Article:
The computer tomography is an imaging method in the field of radiology. 3D volume data is reconstructed by specific mathematic calculations of 2D radiographs. A 360° view of an object is generated of several radiographs using a specific set of software.
The µCT lab of the Museum für Naturkunde Berlin is specialised in scanning and analysing finest structures. The institution uses a Phoenix Nanotom Xray|s solid bowl machine by General Electrics. We scan objects <15cm and, therefore, are able to reach a resolution up to 0.5µm. Thus, we focus on digitisation of micro fossils (0.3 – 1cm), and on analyses of insects as well as genital structures (<1mm). Based on our location at the Museum für Naturkunde Berlin with its large specimen collections and a constant flow of both national and international scientific projects we gained large expertise practicing the µCT technology.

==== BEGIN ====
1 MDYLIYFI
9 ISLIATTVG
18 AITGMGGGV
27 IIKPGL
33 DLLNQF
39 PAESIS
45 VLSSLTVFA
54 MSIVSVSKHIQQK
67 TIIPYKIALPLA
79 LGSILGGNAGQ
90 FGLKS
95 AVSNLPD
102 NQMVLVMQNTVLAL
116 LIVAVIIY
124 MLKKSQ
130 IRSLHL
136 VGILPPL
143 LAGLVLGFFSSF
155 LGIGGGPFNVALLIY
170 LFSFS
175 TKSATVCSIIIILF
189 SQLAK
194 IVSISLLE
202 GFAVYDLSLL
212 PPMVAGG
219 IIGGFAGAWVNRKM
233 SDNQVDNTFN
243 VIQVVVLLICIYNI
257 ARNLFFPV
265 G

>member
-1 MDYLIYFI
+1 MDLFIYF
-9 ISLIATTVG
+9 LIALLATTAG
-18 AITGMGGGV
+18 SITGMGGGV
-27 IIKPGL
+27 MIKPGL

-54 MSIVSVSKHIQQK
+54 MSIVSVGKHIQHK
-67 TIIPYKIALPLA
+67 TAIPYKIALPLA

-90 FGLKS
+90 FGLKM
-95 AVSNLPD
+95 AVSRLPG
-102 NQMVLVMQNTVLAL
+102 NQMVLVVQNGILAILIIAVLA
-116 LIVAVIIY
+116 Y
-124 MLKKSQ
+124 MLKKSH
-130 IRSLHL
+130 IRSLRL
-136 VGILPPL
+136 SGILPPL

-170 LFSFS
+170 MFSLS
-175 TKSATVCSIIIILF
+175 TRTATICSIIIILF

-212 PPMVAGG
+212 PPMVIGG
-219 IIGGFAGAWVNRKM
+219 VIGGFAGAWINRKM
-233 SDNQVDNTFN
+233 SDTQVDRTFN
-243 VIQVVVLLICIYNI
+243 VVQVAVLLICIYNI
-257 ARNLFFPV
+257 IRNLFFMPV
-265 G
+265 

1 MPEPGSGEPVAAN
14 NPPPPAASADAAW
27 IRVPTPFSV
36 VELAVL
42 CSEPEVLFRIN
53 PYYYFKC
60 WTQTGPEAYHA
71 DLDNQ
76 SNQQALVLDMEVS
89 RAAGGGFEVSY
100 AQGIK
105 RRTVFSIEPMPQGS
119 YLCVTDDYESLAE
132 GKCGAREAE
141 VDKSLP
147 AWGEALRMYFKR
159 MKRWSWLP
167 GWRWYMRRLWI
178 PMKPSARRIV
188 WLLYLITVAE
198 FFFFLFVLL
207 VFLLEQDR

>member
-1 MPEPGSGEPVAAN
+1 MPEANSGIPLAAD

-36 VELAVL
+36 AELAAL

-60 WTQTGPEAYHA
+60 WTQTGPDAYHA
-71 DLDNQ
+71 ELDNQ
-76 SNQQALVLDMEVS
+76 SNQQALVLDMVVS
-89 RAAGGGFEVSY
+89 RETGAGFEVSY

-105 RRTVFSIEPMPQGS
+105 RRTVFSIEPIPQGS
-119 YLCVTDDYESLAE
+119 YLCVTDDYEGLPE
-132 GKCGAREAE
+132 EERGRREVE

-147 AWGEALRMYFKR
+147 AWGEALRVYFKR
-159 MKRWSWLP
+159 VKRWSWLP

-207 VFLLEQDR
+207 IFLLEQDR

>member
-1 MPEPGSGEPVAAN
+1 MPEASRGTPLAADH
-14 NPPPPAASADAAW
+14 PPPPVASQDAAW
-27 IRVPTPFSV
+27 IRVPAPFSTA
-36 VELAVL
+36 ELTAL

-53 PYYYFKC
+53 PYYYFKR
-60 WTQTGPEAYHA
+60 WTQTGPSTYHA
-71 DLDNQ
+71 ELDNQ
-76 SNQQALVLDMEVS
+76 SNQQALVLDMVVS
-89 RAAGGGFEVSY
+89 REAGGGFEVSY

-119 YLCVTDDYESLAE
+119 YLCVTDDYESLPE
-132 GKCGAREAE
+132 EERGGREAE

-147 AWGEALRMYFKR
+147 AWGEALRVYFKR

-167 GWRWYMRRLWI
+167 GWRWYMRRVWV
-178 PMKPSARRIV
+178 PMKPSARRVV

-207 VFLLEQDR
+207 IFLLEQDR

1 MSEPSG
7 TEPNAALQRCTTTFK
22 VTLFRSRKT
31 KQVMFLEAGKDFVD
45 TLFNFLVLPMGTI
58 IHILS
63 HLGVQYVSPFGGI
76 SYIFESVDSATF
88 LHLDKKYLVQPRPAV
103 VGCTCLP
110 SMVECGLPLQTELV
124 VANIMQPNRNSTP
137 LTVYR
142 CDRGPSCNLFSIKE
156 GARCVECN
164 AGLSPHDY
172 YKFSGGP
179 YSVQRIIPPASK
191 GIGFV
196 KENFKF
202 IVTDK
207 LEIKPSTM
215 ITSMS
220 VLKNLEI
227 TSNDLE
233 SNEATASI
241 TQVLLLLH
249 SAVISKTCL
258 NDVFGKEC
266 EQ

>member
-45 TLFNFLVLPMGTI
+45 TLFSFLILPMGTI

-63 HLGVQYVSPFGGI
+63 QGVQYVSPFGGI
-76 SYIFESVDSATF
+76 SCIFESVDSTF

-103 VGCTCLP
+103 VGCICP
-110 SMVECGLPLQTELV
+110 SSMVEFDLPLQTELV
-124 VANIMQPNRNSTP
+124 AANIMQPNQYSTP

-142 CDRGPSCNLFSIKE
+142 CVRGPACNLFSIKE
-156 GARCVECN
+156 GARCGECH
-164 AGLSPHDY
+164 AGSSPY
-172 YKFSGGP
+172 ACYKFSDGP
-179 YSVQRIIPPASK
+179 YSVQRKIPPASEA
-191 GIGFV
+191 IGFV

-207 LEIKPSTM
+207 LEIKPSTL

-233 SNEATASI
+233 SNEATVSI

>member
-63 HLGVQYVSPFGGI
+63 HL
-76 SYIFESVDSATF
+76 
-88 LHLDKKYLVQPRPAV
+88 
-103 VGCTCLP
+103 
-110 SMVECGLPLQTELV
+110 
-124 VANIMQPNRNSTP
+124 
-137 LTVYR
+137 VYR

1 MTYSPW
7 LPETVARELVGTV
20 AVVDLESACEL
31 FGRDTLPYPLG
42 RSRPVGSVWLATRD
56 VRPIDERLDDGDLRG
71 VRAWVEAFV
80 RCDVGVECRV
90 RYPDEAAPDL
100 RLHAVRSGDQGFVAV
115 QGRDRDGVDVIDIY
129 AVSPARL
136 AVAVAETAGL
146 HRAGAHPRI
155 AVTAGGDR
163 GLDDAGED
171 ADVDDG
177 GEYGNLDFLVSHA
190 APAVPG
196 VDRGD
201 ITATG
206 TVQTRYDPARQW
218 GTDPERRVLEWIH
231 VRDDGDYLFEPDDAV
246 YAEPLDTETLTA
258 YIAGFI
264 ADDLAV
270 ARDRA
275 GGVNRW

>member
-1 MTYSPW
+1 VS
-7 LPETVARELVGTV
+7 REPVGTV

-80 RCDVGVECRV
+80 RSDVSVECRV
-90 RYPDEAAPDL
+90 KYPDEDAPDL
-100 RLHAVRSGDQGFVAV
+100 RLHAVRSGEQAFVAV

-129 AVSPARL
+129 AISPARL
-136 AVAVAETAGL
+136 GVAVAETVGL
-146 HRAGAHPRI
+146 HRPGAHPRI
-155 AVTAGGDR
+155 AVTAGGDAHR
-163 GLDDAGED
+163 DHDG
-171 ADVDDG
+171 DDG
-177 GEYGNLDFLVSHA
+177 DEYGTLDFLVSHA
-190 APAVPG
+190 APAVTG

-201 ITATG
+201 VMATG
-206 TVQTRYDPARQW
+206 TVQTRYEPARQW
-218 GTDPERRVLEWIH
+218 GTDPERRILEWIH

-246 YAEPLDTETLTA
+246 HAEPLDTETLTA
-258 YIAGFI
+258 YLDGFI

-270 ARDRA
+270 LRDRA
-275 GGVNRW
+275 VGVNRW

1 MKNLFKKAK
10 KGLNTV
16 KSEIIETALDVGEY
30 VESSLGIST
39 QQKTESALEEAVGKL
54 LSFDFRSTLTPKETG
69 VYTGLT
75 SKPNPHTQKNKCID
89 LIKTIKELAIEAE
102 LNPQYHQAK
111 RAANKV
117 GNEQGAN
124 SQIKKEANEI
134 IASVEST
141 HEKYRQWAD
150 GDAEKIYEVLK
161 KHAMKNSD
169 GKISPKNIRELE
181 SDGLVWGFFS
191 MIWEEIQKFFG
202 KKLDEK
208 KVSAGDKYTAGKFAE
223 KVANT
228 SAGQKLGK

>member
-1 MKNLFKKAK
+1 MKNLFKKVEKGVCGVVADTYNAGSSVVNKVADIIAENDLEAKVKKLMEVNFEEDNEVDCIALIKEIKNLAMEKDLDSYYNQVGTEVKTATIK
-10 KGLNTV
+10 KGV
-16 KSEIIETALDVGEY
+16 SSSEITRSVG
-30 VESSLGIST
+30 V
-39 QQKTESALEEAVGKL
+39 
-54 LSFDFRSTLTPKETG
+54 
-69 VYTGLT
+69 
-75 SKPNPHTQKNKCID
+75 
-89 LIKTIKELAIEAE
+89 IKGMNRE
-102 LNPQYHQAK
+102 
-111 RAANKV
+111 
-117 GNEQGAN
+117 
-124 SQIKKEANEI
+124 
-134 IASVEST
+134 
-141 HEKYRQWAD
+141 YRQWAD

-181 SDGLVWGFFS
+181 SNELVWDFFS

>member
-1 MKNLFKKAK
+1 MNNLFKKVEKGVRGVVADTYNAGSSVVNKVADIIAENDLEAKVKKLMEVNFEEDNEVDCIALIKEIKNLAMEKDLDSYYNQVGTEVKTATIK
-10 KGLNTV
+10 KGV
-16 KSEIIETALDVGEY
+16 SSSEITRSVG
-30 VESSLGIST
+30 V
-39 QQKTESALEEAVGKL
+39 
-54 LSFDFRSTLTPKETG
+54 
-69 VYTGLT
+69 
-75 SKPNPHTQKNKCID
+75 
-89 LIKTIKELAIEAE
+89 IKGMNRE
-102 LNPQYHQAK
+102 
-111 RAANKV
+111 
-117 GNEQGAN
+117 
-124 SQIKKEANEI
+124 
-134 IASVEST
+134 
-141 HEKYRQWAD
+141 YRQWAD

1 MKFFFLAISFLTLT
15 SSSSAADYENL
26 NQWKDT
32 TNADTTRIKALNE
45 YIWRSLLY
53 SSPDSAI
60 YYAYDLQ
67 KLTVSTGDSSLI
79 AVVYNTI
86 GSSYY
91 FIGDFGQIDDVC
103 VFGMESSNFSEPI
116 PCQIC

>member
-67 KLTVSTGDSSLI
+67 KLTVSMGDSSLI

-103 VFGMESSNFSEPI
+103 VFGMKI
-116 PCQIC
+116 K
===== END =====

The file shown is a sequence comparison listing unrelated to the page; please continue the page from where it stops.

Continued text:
The CT laboratory is headed by Prof Dr Johannes Müller. You can find an introduction of our current projects and research group members here: https://muellerlaboratory.wordpress.com
On the following pages we summarised our experiences with µCT scans and emerged challenges. This could help avoiding tedious problems for scientists, technicians and people who would like to work with this fantastic technique in the future.
For further information or suggestions for our case studies and new projects please don’t hesitate to contact me: mikroctlabor(at)